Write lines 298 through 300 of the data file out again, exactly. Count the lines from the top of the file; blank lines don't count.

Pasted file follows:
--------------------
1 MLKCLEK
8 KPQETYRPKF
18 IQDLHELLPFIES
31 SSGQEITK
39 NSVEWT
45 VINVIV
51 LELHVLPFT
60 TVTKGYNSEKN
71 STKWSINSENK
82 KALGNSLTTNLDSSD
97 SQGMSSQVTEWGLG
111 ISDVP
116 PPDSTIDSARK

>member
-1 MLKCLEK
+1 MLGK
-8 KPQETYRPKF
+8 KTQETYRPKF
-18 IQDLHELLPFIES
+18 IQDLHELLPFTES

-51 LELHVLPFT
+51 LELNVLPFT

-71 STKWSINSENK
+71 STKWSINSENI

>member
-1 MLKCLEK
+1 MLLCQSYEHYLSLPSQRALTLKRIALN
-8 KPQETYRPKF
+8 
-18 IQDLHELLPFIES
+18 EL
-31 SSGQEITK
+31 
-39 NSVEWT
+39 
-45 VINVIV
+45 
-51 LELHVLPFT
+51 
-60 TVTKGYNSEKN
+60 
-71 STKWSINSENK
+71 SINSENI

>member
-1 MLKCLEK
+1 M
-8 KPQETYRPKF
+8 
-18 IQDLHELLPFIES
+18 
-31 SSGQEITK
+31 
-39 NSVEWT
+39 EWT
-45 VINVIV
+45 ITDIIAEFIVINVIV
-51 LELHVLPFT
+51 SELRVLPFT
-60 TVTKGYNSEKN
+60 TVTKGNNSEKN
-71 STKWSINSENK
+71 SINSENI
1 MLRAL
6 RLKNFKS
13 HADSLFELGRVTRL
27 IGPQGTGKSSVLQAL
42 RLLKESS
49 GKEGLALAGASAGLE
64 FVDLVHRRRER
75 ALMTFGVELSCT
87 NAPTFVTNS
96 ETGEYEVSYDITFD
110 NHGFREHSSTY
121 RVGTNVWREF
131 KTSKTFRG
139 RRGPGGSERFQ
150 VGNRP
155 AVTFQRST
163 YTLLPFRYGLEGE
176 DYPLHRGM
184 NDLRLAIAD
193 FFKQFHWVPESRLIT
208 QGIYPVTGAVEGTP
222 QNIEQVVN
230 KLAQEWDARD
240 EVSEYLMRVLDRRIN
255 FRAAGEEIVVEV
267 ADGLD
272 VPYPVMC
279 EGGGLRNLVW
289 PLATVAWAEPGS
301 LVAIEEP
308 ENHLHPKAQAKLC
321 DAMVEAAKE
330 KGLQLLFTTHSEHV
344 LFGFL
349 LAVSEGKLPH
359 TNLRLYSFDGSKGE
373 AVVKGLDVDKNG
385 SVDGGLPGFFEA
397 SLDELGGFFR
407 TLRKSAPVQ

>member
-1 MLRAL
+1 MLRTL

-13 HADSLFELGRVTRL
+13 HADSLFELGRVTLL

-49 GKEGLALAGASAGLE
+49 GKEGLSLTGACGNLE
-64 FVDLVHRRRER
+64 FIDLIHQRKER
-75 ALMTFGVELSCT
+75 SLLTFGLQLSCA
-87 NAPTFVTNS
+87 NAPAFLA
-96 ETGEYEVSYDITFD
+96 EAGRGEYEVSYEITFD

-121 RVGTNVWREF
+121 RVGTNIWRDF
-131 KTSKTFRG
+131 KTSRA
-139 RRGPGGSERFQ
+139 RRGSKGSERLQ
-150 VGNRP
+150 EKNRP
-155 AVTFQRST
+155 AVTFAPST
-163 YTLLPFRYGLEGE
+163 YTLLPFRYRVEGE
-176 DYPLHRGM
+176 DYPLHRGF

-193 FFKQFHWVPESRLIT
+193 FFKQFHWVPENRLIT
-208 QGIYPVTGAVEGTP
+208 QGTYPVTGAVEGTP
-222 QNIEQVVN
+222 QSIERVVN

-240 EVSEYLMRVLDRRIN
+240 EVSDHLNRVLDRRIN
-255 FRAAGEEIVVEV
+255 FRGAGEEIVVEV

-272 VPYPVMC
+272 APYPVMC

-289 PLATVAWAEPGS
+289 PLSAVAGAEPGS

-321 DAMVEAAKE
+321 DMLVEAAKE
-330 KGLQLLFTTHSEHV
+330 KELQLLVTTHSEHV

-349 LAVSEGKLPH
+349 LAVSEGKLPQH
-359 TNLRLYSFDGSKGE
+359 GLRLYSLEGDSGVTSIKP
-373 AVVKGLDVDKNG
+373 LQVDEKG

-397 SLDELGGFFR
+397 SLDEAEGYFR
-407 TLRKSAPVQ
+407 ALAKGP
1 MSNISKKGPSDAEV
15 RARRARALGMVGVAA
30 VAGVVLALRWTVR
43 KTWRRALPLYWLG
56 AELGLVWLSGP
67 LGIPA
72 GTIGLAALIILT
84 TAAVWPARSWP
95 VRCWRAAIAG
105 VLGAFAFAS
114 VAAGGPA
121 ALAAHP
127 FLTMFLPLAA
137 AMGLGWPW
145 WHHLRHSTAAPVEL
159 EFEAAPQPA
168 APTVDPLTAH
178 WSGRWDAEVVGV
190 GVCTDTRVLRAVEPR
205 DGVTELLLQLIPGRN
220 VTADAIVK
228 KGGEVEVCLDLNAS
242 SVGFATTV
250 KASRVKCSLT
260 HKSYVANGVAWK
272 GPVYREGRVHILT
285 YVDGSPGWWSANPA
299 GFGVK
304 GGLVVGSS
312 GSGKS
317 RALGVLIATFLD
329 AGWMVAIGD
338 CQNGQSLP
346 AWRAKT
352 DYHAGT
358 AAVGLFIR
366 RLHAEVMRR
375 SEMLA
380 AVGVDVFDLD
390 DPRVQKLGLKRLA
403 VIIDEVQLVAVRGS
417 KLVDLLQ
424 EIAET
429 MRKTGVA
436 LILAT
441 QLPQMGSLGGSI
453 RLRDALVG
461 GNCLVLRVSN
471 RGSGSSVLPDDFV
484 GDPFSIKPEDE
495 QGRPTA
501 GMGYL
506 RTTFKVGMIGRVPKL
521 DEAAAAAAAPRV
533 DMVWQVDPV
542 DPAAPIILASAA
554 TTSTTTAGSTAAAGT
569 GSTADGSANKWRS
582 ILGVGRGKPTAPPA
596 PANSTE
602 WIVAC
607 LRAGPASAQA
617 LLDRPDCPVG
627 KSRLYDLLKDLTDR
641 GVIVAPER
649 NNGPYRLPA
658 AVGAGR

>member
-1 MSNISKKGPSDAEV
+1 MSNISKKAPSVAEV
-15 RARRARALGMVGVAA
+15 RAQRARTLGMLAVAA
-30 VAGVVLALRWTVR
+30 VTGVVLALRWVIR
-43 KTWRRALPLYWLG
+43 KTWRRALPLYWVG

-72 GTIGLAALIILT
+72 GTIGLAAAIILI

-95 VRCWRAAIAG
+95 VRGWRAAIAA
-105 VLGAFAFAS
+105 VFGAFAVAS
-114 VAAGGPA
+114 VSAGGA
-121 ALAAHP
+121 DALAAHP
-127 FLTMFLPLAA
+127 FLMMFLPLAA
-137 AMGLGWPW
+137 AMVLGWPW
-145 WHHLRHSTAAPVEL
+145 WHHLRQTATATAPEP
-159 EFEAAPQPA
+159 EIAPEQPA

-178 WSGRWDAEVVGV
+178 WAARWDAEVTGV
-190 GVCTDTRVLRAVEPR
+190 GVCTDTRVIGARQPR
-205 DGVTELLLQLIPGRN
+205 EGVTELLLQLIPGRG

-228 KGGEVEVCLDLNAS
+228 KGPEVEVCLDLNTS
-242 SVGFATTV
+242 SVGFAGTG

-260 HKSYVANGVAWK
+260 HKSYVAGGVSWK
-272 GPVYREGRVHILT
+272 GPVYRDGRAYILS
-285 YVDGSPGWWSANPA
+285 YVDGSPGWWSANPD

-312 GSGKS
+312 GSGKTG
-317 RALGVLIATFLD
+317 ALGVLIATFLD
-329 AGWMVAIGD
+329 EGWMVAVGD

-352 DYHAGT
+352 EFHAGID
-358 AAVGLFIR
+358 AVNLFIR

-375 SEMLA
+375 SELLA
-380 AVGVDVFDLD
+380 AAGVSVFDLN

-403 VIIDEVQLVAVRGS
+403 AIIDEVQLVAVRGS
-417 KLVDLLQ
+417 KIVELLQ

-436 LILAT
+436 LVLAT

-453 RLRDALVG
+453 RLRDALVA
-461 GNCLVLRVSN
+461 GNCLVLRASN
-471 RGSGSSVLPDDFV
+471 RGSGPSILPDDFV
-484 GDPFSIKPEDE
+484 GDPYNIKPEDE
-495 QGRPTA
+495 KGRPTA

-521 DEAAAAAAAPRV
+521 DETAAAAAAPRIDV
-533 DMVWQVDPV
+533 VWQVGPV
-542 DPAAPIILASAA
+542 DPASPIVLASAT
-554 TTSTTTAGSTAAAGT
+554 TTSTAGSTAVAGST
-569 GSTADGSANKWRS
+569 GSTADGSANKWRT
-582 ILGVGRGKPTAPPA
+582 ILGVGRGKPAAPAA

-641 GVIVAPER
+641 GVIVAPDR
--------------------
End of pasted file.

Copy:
-495 QGRPTA
+495 KGRPTA

-521 DEAAAAAAAPRV